Virginia creeper Vitaceae Parthenocissus
quinquefolia (L.) Planch.
|Leaf: Alternate, palmately compound, 4 to 8 inches across, with five elliptical leaflets per leaf, with coarsely crenate to serrate margins, shiny green above and paler below.
Flower: Small, not showy, green and borne in clusters on long stems, appear in summer.
Fruit: A blue-black berry, 1/4 inch in diameter, borne in long-stemmed clusters, maturing in late summer.
Twig: New stems are slender, light brown in color, with numerous reddish lenticels, tendrils are apparent opposite the buds, ending in adhesive pads; buds are broadly conical with orange-brown scales; leaf scars are nearly round and concave.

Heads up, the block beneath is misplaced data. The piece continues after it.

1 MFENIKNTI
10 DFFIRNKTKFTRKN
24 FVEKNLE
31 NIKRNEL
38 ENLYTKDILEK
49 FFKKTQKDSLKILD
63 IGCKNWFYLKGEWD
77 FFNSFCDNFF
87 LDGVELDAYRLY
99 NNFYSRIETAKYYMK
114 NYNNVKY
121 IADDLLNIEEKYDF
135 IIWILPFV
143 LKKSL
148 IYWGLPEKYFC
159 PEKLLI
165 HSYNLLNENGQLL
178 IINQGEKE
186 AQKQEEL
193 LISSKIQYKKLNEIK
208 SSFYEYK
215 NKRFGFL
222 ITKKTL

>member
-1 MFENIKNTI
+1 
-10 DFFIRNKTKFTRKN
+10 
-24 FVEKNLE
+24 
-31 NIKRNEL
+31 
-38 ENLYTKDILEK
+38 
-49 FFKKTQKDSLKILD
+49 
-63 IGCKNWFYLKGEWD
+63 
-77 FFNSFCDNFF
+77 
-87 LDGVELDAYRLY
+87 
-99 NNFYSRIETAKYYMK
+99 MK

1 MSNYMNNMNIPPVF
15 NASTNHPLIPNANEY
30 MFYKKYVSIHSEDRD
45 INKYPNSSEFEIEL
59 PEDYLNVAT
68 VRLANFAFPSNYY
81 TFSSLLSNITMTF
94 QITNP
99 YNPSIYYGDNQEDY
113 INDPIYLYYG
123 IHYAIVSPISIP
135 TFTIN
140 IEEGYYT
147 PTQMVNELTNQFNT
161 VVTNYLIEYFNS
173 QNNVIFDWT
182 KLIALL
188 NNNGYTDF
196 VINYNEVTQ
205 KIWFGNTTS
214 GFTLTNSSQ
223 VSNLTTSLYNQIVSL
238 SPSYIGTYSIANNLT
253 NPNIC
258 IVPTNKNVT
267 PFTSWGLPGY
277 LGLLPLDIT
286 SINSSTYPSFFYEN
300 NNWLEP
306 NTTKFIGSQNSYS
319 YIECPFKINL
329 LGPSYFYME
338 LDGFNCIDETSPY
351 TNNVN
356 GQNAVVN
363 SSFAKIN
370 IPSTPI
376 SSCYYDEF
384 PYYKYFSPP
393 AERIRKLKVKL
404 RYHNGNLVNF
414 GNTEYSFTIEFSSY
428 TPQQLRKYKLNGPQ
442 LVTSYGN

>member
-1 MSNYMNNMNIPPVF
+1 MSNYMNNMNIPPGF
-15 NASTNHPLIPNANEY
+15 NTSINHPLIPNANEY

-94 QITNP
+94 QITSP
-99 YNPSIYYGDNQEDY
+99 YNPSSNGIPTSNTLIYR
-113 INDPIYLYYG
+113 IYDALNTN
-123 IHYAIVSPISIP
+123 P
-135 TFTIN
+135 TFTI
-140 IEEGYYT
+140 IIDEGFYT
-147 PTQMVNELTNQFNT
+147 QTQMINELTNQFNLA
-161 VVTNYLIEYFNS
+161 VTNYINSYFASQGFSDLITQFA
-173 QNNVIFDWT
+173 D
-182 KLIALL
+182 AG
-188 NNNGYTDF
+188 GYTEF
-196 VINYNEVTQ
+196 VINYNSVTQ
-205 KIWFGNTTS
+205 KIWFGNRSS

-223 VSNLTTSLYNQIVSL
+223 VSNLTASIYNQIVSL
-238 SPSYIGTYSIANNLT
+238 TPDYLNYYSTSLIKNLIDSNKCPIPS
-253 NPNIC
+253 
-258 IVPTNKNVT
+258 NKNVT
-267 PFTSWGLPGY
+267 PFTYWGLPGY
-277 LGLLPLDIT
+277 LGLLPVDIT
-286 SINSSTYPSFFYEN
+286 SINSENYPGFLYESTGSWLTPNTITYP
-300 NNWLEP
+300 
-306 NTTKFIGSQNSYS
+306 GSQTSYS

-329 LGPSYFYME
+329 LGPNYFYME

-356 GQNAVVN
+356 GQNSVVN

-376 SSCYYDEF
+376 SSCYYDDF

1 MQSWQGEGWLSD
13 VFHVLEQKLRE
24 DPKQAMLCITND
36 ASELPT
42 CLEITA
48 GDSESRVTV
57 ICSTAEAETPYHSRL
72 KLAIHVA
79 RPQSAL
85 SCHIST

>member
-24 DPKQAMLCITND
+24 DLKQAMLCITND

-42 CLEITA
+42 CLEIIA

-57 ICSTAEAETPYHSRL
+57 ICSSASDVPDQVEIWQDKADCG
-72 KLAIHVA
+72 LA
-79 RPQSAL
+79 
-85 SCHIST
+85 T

Bark: Gray-brown, becoming coarsely hairy due to aerial roots and tendrils. When rapidly growing, the aerial roots are bright, orange-brown.
Form: A climbing vine that may provide ground cover or ascend to fifty feet. Stems may get several inches in diameter.
Looks like: Boston ivy
| Additional Range Information:
Parthenocissus quinquefolia is native to North America.
Range may be expanded by planting.
See states reporting Virginia creeper.
| External Links:
USDA Plants Database
|© Copyright 2016, Virginia Tech|
Dept. of Forest Resources
and Environmental Conservation,
all rights reserved.
Photos and text by: John Seiler,
Edward Jensen, Alex Niemiera,
and John Peterson